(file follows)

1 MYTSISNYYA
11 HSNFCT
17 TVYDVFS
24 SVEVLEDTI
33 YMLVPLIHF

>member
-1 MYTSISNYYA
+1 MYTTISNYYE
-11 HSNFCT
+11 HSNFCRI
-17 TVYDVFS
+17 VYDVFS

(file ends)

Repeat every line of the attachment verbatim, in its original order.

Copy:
1 MYTSISNYYA
11 HSNFCT
17 TVYDVFS
24 SVEVLEDTI
33 YMLVPLIHF

>member
-1 MYTSISNYYA
+1 MYTTISNYYE
-11 HSNFCT
+11 HSNFCRI
-17 TVYDVFS
+17 VYDVFS